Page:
Diana Conspiracy Theory Pursued Again

W A S H I N G T O N, Aug. 30, 2001 -- Mohamed Al Fayed updated reporters today on his quest for information on the tragic events that claimed the life of Princess Diana and her companion, Al Fayed's son Dodi, four years ago.

Shortly after the Aug. 31, 1997, crash that killed the couple, a French court determined the cause was their intoxicated driver, Henri Paul — who also died in the wreck.

But Al Fayed has repeatedly accused British security services of engineering the crash to keep Diana, Princess of Wales, from marrying a Muslim, and he filed lawsuits to force a number of U.S. agencies to release files he believes would prove this conspiracy. Al Fayed is the owner of London's famed Harrods' department store.

In a videotaped statement shown at a news conference in Washington today, Al Fayed accused the agencies — which include the FBI, CIA and National Security Agency — of stonewalling, and vowed to continue his quest.

"They have done everything possible to delay the case and obstruct the release of documents which would show the corroboration between the United States and Parisian services and the British Secret Service," he said.

"I seek the support of the American people to bring pressure through the members of Congress to release the documents that will reveal the truth about the tragedy. I am in no doubt that the death was the result of a murder with racism at the core."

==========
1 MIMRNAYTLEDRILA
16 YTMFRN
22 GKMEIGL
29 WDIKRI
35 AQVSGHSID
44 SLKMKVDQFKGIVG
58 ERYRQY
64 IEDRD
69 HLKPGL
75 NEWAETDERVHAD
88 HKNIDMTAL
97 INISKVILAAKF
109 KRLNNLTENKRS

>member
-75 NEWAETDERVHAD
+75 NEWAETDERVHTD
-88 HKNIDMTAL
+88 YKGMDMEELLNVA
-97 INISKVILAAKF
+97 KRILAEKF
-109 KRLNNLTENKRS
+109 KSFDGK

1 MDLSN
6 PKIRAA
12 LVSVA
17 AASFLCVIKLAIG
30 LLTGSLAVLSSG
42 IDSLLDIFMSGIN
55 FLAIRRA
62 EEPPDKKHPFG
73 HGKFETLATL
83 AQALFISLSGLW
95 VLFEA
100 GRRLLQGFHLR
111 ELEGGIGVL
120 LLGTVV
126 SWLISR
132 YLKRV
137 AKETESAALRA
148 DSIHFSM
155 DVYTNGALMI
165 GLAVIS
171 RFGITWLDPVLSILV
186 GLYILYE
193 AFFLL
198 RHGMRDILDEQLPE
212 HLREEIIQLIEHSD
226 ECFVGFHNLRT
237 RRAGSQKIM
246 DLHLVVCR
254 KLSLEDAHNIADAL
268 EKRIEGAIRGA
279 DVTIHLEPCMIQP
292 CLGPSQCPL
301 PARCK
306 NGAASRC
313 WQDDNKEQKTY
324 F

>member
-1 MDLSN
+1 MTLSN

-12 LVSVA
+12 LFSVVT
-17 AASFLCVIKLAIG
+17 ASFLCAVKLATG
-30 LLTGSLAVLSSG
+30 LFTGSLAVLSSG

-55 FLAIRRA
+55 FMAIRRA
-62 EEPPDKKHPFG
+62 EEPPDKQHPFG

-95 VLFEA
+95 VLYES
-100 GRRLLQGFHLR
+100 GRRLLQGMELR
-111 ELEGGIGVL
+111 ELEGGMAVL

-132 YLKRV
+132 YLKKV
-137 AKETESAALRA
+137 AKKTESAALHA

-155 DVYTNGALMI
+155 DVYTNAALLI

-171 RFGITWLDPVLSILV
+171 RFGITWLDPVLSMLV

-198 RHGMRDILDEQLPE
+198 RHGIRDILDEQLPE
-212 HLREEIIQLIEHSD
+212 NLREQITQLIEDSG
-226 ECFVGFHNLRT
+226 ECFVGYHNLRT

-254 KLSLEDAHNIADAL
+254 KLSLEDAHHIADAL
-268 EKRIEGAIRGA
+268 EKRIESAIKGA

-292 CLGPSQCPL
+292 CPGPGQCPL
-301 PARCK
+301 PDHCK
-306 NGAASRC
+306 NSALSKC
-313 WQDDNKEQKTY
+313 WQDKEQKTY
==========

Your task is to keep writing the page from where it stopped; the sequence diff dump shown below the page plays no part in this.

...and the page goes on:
Al Fayed Says Marriage and Baby Were in Store

Al Fayed's lawyers also presented several pieces of circumstantial evidence that supported the Egyptian tycoon's allegations.

In addition to believing that his son and the princess planned to be married, Al Fayed says that Diana was pregnant with his grandchild.

Diana's friends have dismissed both claims, but Al Fayed's representatives today presented research by a team of professionals designed in part to call for the release of Diana's postmortem report.

The researchers noted Diana's body was embalmed only hours after her death, and that such an action was unusual, because a postmortem had not been done. They said it was even more unusual because Dodi Fayed's body was not embalmed as quickly.

All this is significant because embalming fluid would have produced a false-positive in any postmortem pregnancy test, they said.

But they said they did not know whether such a test had been carried out on the princess, and they would only get a better idea of whether or not she was pregnant after examining the postmortem report.

A Spy Talks

The lawyers also presented circumstantial evidence to support their beliefs that driver Paul was not drunk at the time of the crash.

They played a videotaped statement by former British spy Richard Tomlinson, who said the accident that killed Diana had all the hallmarks of a hit.

"The combination of bright lights and a tunnel made me think straight away, maybe it wasn't an accident," he said.

Tomlinson also suspects that blood samples that proved Paul was drunk could have been switched, since 15 other people had died in Paris that night.

Mark Zaid, an attorney for Al Fayed, added: "The official report of Henri Paul said he was an alcoholic, yet his liver was undamaged, which is unusual if you know anything about alcoholism."

In past interviews, Tomlinson has said that Paul was an informer for the British intelligence service MI6 and that he met with a handler before the crash.

He says Paul was missing for a half-hour before the fateful drive, and that the driver had a large amount of money in his pocket.

Situation Still Unclear

Al Fayed's representatives admit they have no hard evidence, but they say their findings raise questions that justify their efforts to gain information.

The U.S. government has acknowledged it has some files related to Princess Diana, and has even released some.

But it denies it ever spied on her or had anything to do with her death.

ABCNEWS' Jason Ryan in Washington contributed to this report.

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